Remember ONLY Intel and AMD warranty their coolers with the CPUs. And only Intel and AMD will replace your CPU should a failed cooler destroy it (regardless how remote that is). No aftermarket cooler maker will cover damage to the CPU should their cooler fail.
Quote:
Intel has drastically lowered the heat output from your i7-3770 compared to the older I7-950
Not true - but irrelevant anyway! You again are assuming the folks at Intel don't know how to cool their hotter CPUs. That's not true. And not all Intel CPUs use the same cooler either - so apples and oranges.

As for not true, note the Tcase temps for the i7-950 is just a mere .5 higher than the i7-3770 with 67.9C compared to 67.4C.
My System SpecsSystem Spec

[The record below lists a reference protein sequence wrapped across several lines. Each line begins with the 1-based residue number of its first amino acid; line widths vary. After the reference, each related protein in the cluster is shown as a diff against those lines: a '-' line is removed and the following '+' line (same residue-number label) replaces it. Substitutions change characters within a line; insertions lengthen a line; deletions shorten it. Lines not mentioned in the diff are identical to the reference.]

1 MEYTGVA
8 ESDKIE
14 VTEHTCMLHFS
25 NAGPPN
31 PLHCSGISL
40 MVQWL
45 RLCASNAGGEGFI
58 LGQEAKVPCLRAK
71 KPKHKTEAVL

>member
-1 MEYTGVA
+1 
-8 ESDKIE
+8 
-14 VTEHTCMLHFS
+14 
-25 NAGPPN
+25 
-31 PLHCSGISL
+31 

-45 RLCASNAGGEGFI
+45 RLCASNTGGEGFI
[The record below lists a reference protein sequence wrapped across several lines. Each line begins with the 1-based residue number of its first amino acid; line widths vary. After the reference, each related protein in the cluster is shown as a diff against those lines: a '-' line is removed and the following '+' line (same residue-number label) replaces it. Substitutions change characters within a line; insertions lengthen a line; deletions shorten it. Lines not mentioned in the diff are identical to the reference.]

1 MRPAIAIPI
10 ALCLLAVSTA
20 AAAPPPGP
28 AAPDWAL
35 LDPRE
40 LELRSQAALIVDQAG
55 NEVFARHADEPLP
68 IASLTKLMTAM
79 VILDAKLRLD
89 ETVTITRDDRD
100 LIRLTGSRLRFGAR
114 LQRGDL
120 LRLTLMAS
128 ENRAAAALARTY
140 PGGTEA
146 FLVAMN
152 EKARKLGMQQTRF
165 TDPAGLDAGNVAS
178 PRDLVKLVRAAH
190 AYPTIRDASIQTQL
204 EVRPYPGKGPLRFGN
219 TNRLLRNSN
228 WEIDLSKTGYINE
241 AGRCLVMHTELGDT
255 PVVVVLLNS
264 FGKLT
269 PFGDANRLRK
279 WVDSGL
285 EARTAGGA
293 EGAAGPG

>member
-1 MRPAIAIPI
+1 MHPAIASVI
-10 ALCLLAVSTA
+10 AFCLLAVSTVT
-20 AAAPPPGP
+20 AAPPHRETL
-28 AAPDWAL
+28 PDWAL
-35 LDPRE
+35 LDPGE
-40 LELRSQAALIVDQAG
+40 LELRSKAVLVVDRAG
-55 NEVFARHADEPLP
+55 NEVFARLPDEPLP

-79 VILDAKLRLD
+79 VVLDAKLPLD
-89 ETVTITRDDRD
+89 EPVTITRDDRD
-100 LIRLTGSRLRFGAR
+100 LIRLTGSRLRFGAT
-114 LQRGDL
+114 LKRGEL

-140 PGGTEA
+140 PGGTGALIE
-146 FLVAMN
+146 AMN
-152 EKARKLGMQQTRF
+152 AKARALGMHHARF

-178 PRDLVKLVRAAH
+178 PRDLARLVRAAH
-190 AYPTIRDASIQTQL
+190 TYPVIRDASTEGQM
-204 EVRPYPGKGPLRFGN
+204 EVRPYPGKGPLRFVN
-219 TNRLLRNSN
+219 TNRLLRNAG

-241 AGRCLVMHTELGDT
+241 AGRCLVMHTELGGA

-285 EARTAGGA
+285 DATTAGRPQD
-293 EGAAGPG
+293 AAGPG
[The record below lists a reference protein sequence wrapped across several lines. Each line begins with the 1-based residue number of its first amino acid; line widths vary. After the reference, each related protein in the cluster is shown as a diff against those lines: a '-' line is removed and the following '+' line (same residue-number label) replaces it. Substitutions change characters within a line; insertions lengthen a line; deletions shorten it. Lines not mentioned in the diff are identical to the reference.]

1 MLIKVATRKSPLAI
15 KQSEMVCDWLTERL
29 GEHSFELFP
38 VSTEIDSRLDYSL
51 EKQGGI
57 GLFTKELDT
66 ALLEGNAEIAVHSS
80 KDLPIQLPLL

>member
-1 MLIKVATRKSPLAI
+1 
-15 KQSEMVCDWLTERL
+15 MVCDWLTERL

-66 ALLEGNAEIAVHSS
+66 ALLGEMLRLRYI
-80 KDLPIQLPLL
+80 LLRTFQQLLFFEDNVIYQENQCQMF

13 Nov 2014   #10
Layback Bear

Windows 7 Pro. 64/SP-1
 
 

It is not a false statement when one suggest to run your system cooler is better. Now is one willing to pay for running cooler. I prefer to run cooler stock or over clocked. One has to make those choices themselves.

I never stated that is wrong to run a stock cooler. You are putting word in my post along with many others post by others.

We have agreed that the system is probable throttling it's self. The number on reason that happens is high temp. I don't care what cooling is being used their is a good chance it's not doing its job.

Whether it's the fan, fan mounting, thermal past, case cooling or a combination of them I don't know because I'm not there.
I'm like everybody else but one the OP; is behind their own keyboard.
I fully agree their are millions of people running stock coolers. At this point we have one in a million member that is probable running hot.

So why don't we just stick with helping this member and discuss the plus and minus of stock and updated cooling for another day.

I really don't care to argue the point.
I understand your opinion and I think you understand my opinion.
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 CPU frequency fluctuation.